HVNP Looking for Ideas on What to do With New Park

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Hawaiʻi Volcanoes National Park invites the community to participate in a public meeting regarding protection and potential future use of the remote 16,451-acre Kahuku-Pōhue parcel the park acquired last month.

An in-person meeting is planned for Saturday, Aug. 13 from 1 p.m. to 3 p.m. at the Ocean View Community Center, located at 92-8924 Leilani Circle, in Ocean View, Kaʻū. Park managers are seeking feedback from the community about the natural and cultural resources of the area, and wish to explore suggestions for public use that are compatible with resource protection.

A second meeting will be offered via virtual webinar on Wednesday, Aug. 17 at 6:30 p.m. to 8 p.m. on Zoom,; or call in to 346-248-7799, webinar ID: 977 8941 3155. The park, Trust for Public Land (TPL) and the Hawaiʻi Alliance for Community-Based Economic Development (HACBED) will participate in both meetings.


Before the land transfer, the park met with community members in partnership with TPL and HACBED to better understand the land’s cultural, historical and ecological significance. Community engagement will continue over the next few months.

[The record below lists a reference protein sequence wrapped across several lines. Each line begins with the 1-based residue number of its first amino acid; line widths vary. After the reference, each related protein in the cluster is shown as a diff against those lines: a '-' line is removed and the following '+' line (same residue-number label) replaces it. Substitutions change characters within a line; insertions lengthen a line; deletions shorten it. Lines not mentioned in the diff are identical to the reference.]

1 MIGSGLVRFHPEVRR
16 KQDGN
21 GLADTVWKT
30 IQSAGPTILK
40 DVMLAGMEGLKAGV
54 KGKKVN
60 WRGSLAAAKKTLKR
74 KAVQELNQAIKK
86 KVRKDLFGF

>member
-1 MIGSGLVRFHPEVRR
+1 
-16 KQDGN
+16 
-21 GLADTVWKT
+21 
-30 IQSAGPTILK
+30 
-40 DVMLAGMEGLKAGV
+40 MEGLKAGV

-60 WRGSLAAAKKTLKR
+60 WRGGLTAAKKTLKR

Until Pōhue interim operating procedures can be worked out, and safe access protective of cultural and natural resources can be ensured, public access to the Kahuku-Pōhue parcel is temporarily restricted. There are no restroom facilities or capacity for trash removal, and emergency response is very limited. Portions of the current jeep trail and pedestrian routes to the coastline pass through private lands not managed by the park.

The park is calling the new section the “Kahuku-Pōhue parcel” in reference to the Hawaiian place name, Kahuku. Kahuku is the mauka-to-makai (inland to ocean) ahupuaʻa (historic land division), in which Pōhue is located. In addition, many Kaʻū locals refer to the bay as Pōhue Bay and its adjacent beach as Kahuku Beach. The park welcomes additional information about other ʻinoa ʻāina (Native Hawaiian or indigenous) place names for Kahuku-Pōhue.


More information and photos are available on the park website.

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